The fifth inning was the fateful one for deGrom and featured some dumb luck by the Royals. But the four runs K.C. racked up in that frame were mostly due to deGrom missing his spots. First, Alex Gordon continued his hot start to the World Series, drawing a leadoff walk — one of three times he reached base in Game 2, after his dramatic ninth-inning homer sent Game 1 to extra innings and ultimately led to a Royals win. Facing the light-hitting Alex Rios, deGrom grooved a high fastball, allowing Rios to crack a solid single to left, putting runners on first and second. That set the stage for the at-bat that swung the game and thrust the Royals into firm control of the series.
Whenever he’s asked why he leads off with normally light-hitting shortstop Alcides Escobar, manager Ned Yost simply replies that it works. And it has this postseason, with Escobar batting .364, including an obscene .478/.481/.652 line in the ALCS. Yet when Escobar came up to bat with the tying and go-ahead runs on base, Yost ordered him to bunt, which is what you do with a career .262/.298/.344 hitter. Escobar then proceeded to stab helplessly at the first two offerings from deGrom, quickly falling behind 0-2. For once, it looked like one of Yost’s peculiar in-game tactics might actually come back to haunt him and his team.
Only it didn’t. deGrom grooved a fat, spinning slider up and in the middle of the plate, and Escobar lined the pitch to center, knocking in K.C.’s first run and tying the game. The rest of the inning merely repeated deGrom’s previous mistakes. The pitch to Eric Hosmer that got smacked up the middle for a two-run single that gave the Royals a lead they’d never relinquish? Another poorly located slider, this one middle-middle. The eighth pitch against Mike Moustakas? A curveball that was supposed to be down in the zone that instead hung up long enough for Moustakas to cash in another run. deGrom threw far fewer fastballs Wednesday night than he normally does, grooved too many off-speed pitches, and paid the price.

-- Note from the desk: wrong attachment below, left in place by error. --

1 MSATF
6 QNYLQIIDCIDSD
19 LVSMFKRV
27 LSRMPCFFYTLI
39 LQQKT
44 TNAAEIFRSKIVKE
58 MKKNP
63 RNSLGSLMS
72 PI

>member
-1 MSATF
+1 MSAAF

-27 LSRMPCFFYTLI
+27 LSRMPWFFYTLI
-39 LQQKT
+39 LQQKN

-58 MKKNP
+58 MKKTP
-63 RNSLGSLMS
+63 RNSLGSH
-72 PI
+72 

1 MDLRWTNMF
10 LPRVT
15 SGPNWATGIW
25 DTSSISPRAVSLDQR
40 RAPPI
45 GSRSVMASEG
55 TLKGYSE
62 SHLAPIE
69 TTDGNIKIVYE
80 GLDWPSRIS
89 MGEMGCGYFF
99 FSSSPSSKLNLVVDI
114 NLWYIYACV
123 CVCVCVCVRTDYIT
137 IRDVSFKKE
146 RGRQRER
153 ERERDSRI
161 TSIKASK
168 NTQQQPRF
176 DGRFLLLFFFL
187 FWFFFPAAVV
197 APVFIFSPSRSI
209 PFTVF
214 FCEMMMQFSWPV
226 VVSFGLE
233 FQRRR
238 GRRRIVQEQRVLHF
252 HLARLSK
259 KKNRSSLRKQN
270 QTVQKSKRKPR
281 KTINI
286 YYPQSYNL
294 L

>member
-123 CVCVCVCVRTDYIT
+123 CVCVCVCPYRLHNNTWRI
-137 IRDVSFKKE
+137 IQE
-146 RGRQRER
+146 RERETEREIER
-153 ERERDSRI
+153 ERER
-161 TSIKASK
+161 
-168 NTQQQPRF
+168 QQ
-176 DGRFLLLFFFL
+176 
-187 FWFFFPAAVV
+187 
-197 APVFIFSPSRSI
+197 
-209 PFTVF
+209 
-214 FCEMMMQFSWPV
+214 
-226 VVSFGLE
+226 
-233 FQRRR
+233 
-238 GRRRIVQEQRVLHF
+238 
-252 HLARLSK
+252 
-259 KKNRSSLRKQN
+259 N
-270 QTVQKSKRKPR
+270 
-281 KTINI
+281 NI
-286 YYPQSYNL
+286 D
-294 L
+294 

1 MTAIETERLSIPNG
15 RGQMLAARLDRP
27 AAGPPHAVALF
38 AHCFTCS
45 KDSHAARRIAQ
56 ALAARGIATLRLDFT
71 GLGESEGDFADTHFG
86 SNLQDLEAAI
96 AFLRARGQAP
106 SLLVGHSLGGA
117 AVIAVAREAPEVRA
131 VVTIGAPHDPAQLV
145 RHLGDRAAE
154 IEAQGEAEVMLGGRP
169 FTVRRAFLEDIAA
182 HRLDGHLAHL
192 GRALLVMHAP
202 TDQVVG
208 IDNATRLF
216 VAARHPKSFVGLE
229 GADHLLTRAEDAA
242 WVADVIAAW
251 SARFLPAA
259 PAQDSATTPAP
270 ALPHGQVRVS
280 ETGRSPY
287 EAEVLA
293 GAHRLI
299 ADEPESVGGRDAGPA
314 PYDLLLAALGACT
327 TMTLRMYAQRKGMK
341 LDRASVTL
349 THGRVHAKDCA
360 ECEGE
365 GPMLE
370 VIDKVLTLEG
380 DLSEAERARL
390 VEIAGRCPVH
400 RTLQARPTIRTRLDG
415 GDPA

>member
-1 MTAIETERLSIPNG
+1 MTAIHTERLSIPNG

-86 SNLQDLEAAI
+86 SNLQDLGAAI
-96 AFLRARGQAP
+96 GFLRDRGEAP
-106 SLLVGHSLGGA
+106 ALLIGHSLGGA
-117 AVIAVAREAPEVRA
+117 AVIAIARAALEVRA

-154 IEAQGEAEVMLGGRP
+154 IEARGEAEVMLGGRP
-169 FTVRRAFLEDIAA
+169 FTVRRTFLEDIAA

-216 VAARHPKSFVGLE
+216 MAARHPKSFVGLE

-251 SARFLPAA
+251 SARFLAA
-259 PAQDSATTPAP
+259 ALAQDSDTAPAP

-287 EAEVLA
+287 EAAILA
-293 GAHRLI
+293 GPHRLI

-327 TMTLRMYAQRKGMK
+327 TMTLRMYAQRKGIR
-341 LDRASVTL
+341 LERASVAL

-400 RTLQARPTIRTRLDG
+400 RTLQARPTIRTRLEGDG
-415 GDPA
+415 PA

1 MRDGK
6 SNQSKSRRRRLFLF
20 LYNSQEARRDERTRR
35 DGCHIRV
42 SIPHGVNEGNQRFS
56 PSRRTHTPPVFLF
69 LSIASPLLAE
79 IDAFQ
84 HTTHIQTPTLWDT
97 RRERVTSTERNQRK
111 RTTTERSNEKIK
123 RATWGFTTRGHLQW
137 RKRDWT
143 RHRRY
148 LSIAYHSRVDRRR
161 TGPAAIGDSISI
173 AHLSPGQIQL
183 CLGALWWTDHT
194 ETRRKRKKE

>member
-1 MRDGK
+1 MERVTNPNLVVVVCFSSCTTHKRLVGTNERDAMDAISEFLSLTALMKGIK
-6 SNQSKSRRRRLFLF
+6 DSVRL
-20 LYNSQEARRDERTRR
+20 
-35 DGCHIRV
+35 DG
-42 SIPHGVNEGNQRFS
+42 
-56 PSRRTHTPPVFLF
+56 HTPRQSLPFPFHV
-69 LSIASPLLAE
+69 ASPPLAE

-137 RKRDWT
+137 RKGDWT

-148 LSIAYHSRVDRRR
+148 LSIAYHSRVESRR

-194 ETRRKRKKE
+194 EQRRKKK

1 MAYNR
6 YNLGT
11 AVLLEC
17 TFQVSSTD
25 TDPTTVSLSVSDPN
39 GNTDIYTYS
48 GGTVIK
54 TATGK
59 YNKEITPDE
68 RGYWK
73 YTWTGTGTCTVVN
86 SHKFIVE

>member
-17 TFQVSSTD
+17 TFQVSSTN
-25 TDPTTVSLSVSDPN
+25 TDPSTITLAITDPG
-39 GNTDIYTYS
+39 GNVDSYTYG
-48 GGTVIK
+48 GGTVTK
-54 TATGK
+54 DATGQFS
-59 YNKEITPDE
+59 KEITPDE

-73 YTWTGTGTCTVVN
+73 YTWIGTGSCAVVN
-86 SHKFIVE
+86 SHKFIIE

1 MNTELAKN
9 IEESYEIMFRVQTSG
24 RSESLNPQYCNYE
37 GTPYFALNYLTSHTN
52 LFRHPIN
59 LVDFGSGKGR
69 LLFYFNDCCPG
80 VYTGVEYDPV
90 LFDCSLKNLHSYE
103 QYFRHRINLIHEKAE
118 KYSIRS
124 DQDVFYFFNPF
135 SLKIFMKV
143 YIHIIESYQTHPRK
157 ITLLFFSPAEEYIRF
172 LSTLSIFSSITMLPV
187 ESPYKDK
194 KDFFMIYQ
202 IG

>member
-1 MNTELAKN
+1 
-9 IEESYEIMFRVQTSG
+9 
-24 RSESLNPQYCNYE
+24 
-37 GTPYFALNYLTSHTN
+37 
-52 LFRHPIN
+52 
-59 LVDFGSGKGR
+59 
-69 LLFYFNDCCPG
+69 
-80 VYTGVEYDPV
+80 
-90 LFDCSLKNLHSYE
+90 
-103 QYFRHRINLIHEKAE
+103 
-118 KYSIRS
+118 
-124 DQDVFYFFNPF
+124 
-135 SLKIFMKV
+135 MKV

deGrom threw his FB on 39.6% of pitches to lefties tonight. He averages 60.7%. #Royals lefties were 4-7 on ABs ending in an offspeed pitch.
— Inside Edge (@InsideEdgeScout) October 29, 2015
As the Mets head back to Queens, they have to contend with some harsh realities. Their top two starters, normally fire-breathers who overwhelm opponents with their devastating stuff, struck out just four Royals combined. The Royals’ extreme contact-hitting ability was cited by K.C. backers as a potential equalizer against the Mets’ great starting rotation, and so far it’s proven true. The Mets will trot out yet another beastly right-hander for Game 3, sending Noah Syndergaard, his high-90s fastball, and hammer curve to the mound. Are the Royals then scrutinizing Syndergaard and sweating the law of averages catching up to them and enabling the Mets’ powerful starters to start beating them?
If they are, they have a funny way of showing it.
Lorenzo Cain mentioned postgame how well Syndergaard was throwing today. All these guys look alike to KC, and they intend to clout them all.
— Andy McCullough (@McCulloughStar) October 29, 2015
ESPN Stats & Info contributed research for this article.